Major cityNew York CityCities and towns100k–999kBridgeport • Elizabeth • Huntington • Jersey City • New Haven • Newark • Paterson • Stamford • Waterbury • YonkersCities and towns25k–99kBayonne • Branford • Cheshire • Clifton • Danbury • East Haven • East Orange • Englewood • Fairfield • Garfield • Greenwich • Hackensack • Hamden • Hoboken • Howell, New Jersey Kearny • Long Beach • Long Branch • Meriden • Middletown • Milford • Mount Vernon • Naugatuck • New Brunswick • New Milford • New Rochelle • Newburgh • Newtown • Norwalk • Passaic • Perth Amboy • Plainfield • Poughkeepsie • Rahway • Shelton • Stratford • Torrington • Trenton • Trumbull • Union City • Wallingford • West Haven • Westfield • Westport • White PlainsCities and towns10k–25kAnsonia • Asbury Park • Beacon • Bethel • Brookfield • Darien • Derby • Dover • Guildford • Guttenberg • Harrison (NJ) • Harrison (NY) • Kingston • Linden • Madison • Monroe • Morristown • New Canaan • New Fairfield • North Branford • North Haven • Orange • Plymouth • Peekskill • Ridgefield • Rye • Scarsdale • Secaucus • Seymour • Southbury • Summit • Watertown • West New York • Weston • Wilton • Winchester • WolcottSub-regionsCentral Jersey • Greater Danbury • Greater New Haven • Greater Waterbury • Hudson Valley • Litchfield Hills • Long Island • North Jersey • Southwestern Connecticut[hide] v d eState of New YorkAlbany (capital)* The Empire StateTopicsAdministrative divisions Bibliography Congressional districts Constitution Demographics Economy Education Elections Geography Government Governor Legislature Court System History Symbols People Politics Transportation Visitor AttractionsRegionsAdirondack Mountains Allegheny Plateau Capital District Catskill Mountains Central Region (formerly Central-Leatherstocking) Central New York Champlain Valley City of New York Finger Lakes Holland Purchase Hudson Highlands Hudson Valley Long Island Mohawk Valley New York Metro Niagara Frontier North Country Ridge and Valley Saint Lawrence Seaway Shawangunks Ski country Southern Tier Southtowns Tech Valley Thousand Islands Upstate WesternMetro areasAlbany / Schenectady / Troy Binghamton Buffalo / Niagara Falls Elmira / Corning Glens Falls Ithaca Jamestown Newburgh / Middletown New York City Poughkeepsie Rochester Syracuse Utica / RomeCountiesAlbany Allegany Bronx Broome Cattaraugus Cayuga Chautauqua Chemung Chenango Clinton Columbia Cortland Delaware Dutchess Erie Essex Franklin Fulton Genesee Greene Hamilton Herkimer Jefferson Kings Lewis Livingston Madison Monroe Montgomery Nassau New York Niagara Oneida Onondaga Ontario Orange Orleans Oswego Otsego Putnam Queens Rensselaer Richmond Rockland Saint Lawrence Saratoga Schenectady Schoharie Schuyler Seneca Steuben Suffolk Sullivan Tioga Tompkins Ulster Warren Washington Wayne Westchester Wyoming Yates[hide] v d eSummer Paralympic Games host cities1960: Rome 1964: Tokyo 1968: Tel Aviv 1972: Heidelberg 1976: Toronto 1980: Arnhem 1984: Stoke Mandeville/New York 1988: Seoul 1992: Barcelona 1996: Atlanta 2000: Sydney 2004: Athens 2008: Beijing 2012: London 2016: Rio de Janeiro[hide]Other articles related to New York City's population and geography[hide]Geographic localeBergen County, NJ Westchester CountyYonkers Long Island SoundHudson County, NJJersey City Nassau County New York City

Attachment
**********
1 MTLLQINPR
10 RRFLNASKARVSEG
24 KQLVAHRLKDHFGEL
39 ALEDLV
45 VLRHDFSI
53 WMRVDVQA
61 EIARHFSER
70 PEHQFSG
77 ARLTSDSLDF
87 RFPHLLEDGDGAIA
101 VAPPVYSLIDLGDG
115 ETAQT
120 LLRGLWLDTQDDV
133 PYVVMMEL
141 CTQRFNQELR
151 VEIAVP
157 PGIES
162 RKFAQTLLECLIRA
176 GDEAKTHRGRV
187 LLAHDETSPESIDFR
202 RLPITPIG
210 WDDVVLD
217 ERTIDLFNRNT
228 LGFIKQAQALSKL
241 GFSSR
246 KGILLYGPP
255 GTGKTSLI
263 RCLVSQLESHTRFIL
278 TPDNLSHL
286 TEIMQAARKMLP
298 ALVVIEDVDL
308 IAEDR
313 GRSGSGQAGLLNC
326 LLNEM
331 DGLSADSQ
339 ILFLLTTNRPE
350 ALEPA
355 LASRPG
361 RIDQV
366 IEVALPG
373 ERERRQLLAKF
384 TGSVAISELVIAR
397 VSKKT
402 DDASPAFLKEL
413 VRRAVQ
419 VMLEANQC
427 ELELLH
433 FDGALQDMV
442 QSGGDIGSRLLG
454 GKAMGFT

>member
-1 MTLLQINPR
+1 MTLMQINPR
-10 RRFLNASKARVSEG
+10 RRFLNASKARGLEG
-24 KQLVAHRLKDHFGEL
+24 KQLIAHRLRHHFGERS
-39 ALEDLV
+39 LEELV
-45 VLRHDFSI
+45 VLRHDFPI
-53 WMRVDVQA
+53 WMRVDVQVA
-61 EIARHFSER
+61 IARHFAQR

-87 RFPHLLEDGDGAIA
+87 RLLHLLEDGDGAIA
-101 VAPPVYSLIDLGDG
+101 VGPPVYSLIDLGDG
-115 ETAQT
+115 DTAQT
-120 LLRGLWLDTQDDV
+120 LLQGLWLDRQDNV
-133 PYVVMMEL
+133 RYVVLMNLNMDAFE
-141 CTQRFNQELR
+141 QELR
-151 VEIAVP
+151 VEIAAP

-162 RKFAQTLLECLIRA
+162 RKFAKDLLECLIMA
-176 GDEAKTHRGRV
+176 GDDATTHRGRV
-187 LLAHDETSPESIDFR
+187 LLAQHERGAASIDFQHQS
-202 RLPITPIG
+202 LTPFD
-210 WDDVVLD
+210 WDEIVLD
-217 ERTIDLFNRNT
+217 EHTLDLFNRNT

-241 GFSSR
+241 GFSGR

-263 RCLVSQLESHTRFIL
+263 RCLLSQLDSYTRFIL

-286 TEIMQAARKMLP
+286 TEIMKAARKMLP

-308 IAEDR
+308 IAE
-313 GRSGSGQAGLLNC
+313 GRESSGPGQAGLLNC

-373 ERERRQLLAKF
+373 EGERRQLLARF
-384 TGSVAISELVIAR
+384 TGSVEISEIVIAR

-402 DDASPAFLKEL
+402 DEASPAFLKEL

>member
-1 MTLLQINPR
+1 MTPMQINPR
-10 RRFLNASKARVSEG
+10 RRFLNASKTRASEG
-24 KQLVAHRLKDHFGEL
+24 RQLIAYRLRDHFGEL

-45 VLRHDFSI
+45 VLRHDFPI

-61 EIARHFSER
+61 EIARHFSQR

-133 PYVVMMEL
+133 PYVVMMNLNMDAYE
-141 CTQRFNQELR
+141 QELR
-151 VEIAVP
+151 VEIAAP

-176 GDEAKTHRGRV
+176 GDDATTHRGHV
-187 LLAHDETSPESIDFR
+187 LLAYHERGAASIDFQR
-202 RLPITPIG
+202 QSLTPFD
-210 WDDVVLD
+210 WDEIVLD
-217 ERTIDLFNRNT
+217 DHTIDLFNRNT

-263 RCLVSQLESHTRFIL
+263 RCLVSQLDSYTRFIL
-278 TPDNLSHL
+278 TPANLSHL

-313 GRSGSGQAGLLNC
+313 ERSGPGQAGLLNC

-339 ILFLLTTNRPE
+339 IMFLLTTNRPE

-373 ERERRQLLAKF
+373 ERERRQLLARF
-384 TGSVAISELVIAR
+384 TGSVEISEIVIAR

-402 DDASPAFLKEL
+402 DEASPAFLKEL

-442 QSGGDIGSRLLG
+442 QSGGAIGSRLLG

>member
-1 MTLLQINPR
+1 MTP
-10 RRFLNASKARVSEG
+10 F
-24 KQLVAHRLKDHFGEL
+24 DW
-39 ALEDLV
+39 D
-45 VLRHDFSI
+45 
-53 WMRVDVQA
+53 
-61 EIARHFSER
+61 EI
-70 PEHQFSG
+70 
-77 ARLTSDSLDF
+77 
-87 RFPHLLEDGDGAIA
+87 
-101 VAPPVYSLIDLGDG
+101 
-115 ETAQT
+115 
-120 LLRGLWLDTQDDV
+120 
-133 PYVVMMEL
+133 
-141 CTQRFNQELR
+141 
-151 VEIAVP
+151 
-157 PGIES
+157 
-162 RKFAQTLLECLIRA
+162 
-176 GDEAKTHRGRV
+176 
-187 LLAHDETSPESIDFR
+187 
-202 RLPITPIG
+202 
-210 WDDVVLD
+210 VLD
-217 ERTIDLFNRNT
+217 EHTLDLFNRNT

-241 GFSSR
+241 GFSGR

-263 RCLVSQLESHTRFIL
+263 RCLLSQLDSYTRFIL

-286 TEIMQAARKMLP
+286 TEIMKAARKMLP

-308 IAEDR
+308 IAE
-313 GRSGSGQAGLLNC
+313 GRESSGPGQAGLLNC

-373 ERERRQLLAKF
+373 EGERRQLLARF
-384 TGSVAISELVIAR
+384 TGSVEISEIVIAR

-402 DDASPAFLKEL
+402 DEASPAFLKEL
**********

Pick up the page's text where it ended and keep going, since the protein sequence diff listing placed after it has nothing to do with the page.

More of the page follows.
Middlesex County, NJ Monmouth County, NJ Atlantic OceanLat. and Long. 40°43′N 74°0′W[hide] v d e50 most populous cities of the United States New YorkLos AntonioSan DiegoDallasSan JoseJacksonvilleIndianapolisSan FranciscoAustinColumbusFort WorthCharlotteDetroitEl VegasOklahoma BeachKansas CityMesaVirginia BeachAtlantaColorado United States Census Bureau)[hide] v d e50 largest metropolitan statistical areas in the United States by population New YorkLos AngelesChicagoDallas–Fort PaulSan DiegoSt. LouisTampa–St. AntonioOrlandoCincinnatiClevelandKansas CityLas VegasSan JoseColumbus, OhioCharlotteIndianapolisAustinVirginia CityHartfordNew OrleansBuffaloRaleighBirminghamSalt Lake City[hide] v d eWorld's fifty most-populous urban areasTokyo –YokohamaDelhiSeoul –IncheonJakartaManilaMumbaiNew YorkSão PauloMexico CityShanghaiCairoOsaka –Kobe –KyotoKolkataShenzhenLos AiresDongguanRio de JaneiroGuangzhou Chi Minh CityChennaiJohannesburg –East RandBangaloreLahoreTehranRuhr LumpurToronto –Hamilton[hide] v d eLocation of the capital of the United States and predecessorsColoniesNew Amsterdam (New Netherland) · Boston (Massachusetts Bay Colony)1774 First Continental CongressPhiladelphia1775 – 1781 Second Continental CongressPhiladelphia → Baltimore → Lancaster → York → Philadelphia1781 – 1789 Congress of the ConfederationPhiladelphia → Princeton → Annapolis → Trenton → New York City1789 – present Federal government of the United StatesNew York City → Philadelphia → Washington, D.C.